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Weekly Comment

Salt debate leaves bitter taste

27-Mar-2006

The current debate about the levels at which the UK's food regulator has set its salt reduction targets misses the point about how healthier eating habits can be achieved.

The establishment of arbitrary targets, which aren't even enforceable by law, could help reduce the ongoing debate on the role salt plays in a healthy diet to an academic dispute over how much salt should be in, say, a slice of bread.

There is a danger, in other words, that the UK Food Standards Agency (FSA)'s proposed salt levels will become the focus of the debate. The agency's message that salt consumption should be reduced will be lost in detail and voluntary detail at that.

Because it is consumer power, not the law, which is the major driving force behind the market for salt-reduced food.

Let's put the FSA's announcement in context. It has been widely acknowledged that food companies have made significant reductions in the amount of salt in their products over the past few years.

According to the Food and Drink Federation (FDF), breakfast cereals have achieved a 33 per cent reduction in sodium from 1998 to 2005, while sodium levels in bread have been reduced by around 25 per cent since the late 1980s.

According to market analyst Mintel, the salt sector in the UK has seen sales fall 13 per cent from 23 million in 2000 to about 20 million in 2005. Salt has become a bad thing.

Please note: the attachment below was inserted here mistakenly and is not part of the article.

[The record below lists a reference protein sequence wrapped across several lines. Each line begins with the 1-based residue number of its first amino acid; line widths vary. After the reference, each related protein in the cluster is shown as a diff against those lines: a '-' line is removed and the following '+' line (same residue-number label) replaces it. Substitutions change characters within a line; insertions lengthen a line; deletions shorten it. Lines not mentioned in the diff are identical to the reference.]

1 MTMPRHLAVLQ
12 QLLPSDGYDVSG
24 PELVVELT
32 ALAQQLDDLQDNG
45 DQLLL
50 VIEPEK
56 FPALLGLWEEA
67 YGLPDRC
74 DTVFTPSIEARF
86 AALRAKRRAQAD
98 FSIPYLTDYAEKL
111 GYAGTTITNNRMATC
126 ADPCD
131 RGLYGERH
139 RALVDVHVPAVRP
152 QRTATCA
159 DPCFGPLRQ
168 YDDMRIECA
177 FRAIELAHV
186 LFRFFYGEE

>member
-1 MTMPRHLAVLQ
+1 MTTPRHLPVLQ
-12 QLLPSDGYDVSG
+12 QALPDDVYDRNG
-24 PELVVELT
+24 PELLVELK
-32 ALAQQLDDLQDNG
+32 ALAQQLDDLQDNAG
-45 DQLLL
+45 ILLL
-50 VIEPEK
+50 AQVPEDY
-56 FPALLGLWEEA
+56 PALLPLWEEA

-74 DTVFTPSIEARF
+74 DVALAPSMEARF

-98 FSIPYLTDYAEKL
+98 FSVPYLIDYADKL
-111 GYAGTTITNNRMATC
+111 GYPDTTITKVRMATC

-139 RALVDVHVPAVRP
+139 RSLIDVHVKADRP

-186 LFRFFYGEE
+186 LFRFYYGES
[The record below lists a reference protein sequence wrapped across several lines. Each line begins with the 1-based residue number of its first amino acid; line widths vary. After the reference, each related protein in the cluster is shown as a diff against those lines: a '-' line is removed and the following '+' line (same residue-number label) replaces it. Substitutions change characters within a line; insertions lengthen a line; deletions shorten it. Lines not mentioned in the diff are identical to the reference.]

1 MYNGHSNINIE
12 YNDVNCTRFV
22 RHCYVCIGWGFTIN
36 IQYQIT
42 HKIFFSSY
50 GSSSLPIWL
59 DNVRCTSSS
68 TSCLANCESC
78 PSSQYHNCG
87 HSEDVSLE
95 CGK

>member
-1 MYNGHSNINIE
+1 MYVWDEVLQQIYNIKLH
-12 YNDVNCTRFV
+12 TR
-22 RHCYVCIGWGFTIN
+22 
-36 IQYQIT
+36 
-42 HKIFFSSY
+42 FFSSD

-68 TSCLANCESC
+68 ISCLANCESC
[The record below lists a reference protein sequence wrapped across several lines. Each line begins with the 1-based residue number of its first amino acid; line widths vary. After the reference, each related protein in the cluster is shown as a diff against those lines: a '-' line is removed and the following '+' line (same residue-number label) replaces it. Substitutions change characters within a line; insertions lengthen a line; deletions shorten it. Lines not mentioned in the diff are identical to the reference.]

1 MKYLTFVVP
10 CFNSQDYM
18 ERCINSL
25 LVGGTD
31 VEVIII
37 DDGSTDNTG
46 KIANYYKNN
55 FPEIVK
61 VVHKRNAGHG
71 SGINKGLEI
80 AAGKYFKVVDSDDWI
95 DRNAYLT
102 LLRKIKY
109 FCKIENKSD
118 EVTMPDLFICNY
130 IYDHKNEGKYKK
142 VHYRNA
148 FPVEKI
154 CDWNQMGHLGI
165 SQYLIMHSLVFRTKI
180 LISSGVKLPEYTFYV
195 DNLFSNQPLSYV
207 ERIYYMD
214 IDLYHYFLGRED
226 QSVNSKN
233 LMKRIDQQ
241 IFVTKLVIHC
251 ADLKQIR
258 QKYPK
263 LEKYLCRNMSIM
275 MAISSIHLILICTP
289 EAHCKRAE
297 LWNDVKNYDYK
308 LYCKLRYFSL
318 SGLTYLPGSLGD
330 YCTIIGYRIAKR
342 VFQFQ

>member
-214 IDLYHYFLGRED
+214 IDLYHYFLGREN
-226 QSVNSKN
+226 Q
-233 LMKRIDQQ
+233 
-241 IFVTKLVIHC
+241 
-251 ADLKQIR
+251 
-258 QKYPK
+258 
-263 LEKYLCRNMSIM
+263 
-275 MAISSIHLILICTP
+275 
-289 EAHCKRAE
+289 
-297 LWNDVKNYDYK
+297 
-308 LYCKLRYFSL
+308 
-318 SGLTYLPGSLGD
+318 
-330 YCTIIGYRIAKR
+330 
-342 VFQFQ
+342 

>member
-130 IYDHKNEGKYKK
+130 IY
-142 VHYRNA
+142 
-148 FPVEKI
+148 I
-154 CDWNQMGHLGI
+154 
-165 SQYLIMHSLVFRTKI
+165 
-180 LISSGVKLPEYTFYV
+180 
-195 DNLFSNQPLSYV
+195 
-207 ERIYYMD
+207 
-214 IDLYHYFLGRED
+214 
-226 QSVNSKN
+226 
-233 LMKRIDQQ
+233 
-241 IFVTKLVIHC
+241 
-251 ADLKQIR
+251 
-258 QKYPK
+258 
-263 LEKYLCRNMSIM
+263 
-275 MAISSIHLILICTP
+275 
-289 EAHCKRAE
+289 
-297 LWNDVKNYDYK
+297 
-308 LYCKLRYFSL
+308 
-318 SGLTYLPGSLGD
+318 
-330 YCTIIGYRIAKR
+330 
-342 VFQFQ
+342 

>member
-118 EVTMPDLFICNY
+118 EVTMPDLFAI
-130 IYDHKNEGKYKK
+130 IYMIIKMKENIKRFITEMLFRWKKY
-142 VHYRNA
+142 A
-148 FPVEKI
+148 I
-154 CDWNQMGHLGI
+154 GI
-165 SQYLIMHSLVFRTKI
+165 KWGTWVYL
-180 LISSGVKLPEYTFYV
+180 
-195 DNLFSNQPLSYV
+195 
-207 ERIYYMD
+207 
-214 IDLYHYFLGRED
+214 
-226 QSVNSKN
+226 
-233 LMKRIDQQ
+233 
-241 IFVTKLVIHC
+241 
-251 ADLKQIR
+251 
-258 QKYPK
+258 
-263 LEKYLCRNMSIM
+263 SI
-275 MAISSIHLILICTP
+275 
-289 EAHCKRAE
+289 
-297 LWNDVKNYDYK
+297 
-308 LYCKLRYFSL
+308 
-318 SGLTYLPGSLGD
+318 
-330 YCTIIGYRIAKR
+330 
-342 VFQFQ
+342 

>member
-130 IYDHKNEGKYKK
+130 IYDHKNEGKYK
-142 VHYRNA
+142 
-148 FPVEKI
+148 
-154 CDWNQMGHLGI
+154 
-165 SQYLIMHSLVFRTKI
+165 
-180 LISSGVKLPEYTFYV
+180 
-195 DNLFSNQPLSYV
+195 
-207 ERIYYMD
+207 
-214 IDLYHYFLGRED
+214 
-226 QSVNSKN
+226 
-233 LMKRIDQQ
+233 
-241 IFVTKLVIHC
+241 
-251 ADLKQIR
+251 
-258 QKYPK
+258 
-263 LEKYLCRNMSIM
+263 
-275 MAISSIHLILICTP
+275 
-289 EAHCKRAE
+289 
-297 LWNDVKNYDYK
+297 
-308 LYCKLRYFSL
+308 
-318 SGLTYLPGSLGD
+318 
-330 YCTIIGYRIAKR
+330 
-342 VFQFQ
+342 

Such measures have not been carried out because food companies have been battered into submission by regulations. It is certainly not because their primary concern is the health and well being of their loyal customers.

Quite simply, salt in food has been reduced because the buying public has demanded it. There is a market out there for healthy food, and companies want a slice of the pie.

The FSA is in a great position to further promote this growth in reduced-salt food. The agency has already played a key role in the education of consumers, through the establishment of a dedicated site on the importance of salt reduction and through its work with both food companies and academics.

There is an engrained public perception that much salt is bad for you. The negative press given to salty snacks and processed food - the FSA estimates that 75 per cent of salt intake comes from processed foods incidentally - has established the fact that too mcuh salt is dnagerous.

It would surely be better for the FSA to continue to focus on the bigger picture - the importance of salt within the context of a balanced diet - than get bogged down in detail.